++ the refund becomes due when tax deducted at source, advance tax paid, self assessment tax paid and tax paid on regular assessment exceeds tax chargeable for the year as a result of an order passed in appeal or other proceedings under the Act. When refund is of any advance tax (including tax deducted/collected at source), interest is payable for the period starting from the first day of the assessment year to the date of grant of refund. No interest is, however, payable if the excess payment is less than 10 percent of tax determined under Section 143(1) or on regular assessment. No interest is payable for the period for which the proceedings resulting in the refund are delayed for the reasons attributable to the assessee (wholly or partly). The rate of interest and entitlement to interest on excess tax are determined by the statutory provisions of the Act. Interest payment is a statutory obligation and non-discretionary in nature to the assessee. In tune with the aforesaid general principle, Section 244A is drafted and enacted. The language employed in Section 244A of the Act is clear and plain. It grants substantive right of interest and is not procedural. The principles for grant of interest are the same as under the provisions of Section 244 applicable to assessments before 01.04.1989, albeit with clarity of application as contained in Section 244A;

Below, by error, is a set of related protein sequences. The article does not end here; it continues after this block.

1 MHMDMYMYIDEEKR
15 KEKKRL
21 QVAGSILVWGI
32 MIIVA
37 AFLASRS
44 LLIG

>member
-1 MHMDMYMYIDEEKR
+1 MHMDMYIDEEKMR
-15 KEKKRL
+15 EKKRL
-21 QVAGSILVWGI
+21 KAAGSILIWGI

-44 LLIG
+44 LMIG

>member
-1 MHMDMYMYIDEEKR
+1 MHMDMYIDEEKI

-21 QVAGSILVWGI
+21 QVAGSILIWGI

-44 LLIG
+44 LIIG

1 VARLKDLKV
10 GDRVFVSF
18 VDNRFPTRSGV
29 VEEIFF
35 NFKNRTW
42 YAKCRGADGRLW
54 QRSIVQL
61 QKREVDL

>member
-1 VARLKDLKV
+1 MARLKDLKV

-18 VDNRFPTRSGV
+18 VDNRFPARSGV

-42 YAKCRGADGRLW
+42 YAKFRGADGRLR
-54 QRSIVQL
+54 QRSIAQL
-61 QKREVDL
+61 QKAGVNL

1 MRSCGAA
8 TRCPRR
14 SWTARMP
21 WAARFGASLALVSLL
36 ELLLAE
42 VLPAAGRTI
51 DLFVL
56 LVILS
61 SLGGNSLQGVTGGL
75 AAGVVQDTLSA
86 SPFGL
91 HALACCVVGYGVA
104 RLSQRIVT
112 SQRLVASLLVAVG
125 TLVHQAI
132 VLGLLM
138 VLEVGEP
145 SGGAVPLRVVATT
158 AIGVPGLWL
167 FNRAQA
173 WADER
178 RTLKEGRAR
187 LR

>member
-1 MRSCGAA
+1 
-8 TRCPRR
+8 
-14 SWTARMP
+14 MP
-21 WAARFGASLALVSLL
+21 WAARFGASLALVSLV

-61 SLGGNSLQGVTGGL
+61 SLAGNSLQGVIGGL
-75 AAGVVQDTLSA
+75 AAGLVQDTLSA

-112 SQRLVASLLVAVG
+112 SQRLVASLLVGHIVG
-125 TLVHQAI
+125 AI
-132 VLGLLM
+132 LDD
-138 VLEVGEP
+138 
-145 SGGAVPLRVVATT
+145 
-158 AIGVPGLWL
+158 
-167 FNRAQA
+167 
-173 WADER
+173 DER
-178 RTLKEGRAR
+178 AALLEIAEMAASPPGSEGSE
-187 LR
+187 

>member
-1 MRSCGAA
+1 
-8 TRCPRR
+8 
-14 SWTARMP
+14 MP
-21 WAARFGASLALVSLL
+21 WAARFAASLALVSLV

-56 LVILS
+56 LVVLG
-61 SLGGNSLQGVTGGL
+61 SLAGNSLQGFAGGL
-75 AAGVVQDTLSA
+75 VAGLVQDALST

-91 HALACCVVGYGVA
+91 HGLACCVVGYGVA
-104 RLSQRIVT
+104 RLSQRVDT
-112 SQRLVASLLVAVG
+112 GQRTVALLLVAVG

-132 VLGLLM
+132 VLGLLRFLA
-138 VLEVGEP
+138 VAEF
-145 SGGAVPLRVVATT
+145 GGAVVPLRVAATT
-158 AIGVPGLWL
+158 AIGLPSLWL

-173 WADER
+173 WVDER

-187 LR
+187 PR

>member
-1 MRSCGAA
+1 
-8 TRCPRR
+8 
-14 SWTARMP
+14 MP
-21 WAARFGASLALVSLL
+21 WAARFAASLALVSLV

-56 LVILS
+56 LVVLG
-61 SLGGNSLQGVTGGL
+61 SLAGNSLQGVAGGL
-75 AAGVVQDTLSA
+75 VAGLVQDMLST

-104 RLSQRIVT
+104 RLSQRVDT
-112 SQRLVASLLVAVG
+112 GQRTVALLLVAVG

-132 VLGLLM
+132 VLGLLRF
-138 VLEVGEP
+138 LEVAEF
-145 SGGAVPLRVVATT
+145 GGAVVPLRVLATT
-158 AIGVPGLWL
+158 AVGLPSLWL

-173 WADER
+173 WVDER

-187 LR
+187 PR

++ the Department has also issued Circular clarifying the purpose and object of introducing Section 244A of the Act to replace Sections 214, 243 and 244 of the Act. It is clarified therein, that, since there was some lacunae in the earlier provisions with regard to non-payment of interest by the Revenue to the assessee for the money remaining with the Government, the said section is introduced for payment of interest by the Department for delay in grant of refunds. A general right exists in the State to refund any tax collected for its purpose, and a corresponding right exists to refund to individuals any sum paid by them as taxes which are found to have been wrongfully exacted or are believed to be, for any reason, inequitable. The statutory obligation to refund carried with it the right to interest also. This is true in the case of assessee under the Act;